Winning Was Always a Possibility

Politico’s latest scoop is the discovery, after interviews with party leader and activists, that Republicans think Mitt Romney can win the election:

Margin-of-error polling, fundraising parity last month, conservative consolidation around Romney and a still-sluggish economy has senior GOP officials increasingly bullish about a nominee many winced over during a difficult primary process. Interviews with about two dozen Republican elected officials, aides, strategists and lobbyists reveal a newfound optimism that with a competent, on-message campaign, Romney will be at least competitive with a weakened incumbent. That’s a dramatic shift from the fatalistic view many party stalwarts shared mere weeks ago.

If you have the good fortune to be a major party nominee for president then, by definition, you have a significant chance of winning the presidency. This was true for John Kerry, it was true for John McCain, and it is true for Romney. That doesn’t mean that a win is likely, but it’s silly to think a nominee has no chance at winning, barring something that would obviously disqualify them in the eyes of the public (like cannibalism).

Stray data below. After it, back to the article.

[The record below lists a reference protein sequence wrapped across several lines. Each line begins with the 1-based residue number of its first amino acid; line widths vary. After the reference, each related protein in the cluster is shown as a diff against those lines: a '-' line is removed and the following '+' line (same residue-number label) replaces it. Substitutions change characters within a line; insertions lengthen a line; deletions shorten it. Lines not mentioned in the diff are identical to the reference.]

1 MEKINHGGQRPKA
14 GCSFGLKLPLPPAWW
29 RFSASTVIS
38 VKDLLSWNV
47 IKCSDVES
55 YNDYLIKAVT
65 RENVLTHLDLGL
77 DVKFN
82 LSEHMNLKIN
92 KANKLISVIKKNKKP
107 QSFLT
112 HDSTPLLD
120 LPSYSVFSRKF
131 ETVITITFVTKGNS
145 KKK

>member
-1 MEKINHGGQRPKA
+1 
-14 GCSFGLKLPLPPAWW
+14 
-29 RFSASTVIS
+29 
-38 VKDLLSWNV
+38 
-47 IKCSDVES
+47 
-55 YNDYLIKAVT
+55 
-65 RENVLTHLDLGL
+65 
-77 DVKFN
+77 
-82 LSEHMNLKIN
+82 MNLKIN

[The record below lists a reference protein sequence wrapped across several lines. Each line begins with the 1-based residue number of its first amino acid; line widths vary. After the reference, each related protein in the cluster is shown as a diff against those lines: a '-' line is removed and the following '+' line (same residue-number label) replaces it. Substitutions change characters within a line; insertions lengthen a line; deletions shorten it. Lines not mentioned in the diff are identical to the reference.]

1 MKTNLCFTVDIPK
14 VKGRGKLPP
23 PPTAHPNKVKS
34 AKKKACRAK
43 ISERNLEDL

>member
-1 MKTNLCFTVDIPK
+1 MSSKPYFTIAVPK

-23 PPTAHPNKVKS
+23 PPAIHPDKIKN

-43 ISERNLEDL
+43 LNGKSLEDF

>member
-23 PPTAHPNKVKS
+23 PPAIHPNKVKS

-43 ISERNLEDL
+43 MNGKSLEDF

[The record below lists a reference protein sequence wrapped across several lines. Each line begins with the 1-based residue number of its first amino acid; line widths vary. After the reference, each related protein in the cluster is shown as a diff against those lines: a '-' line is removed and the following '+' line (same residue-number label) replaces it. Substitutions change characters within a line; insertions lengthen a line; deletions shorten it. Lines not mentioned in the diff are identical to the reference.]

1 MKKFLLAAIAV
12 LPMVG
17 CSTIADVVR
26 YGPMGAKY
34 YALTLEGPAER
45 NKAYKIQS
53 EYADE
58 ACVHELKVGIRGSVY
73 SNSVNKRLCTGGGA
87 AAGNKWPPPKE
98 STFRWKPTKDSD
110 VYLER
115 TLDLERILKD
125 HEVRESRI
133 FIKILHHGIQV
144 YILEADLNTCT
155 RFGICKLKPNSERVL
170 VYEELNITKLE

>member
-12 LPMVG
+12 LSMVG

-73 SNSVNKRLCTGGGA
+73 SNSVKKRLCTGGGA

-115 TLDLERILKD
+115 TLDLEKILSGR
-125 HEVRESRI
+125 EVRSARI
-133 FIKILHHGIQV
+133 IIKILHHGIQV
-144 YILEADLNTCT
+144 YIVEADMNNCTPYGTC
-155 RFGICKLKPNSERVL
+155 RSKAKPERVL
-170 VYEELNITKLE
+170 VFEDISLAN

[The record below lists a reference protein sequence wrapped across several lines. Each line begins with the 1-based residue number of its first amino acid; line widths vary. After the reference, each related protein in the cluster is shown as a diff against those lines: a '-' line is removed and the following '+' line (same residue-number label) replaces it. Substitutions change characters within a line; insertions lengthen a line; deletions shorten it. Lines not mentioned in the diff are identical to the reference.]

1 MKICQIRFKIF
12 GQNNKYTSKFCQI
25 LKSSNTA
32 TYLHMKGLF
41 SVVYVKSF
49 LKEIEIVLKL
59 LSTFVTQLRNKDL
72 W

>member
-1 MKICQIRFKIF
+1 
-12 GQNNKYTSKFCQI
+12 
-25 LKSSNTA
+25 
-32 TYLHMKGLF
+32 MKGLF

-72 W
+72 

At this point, it’s hard to put a number on Romney’s chances—the conventional wisdom is that he has 50–50 odds for winning the election—but if you assume a floor for the amount of support a nominee receives in the general election (about 45 percent), it’s crazy to think he doesn’t have a chance to win the White House. Republicans have been unduly paranoid about their chances, and if Politico tells us anything, it’s that they’ve seen the error of their ways.

Comments

I agree with you. With a person's luck, he can win.

If you have the good fortune to be a major party nominee for president then, by definition, you have a significant chance of winning the presidency.

Gee. Are you as smart as a fifth grader?

John Kerry had no chance. He couldn't play outside the Northeast. Also, he would not believe his grass roots organization that voter disenfranchisement was a tactic of his opposition. He chose to ignore it and the result is obvious.

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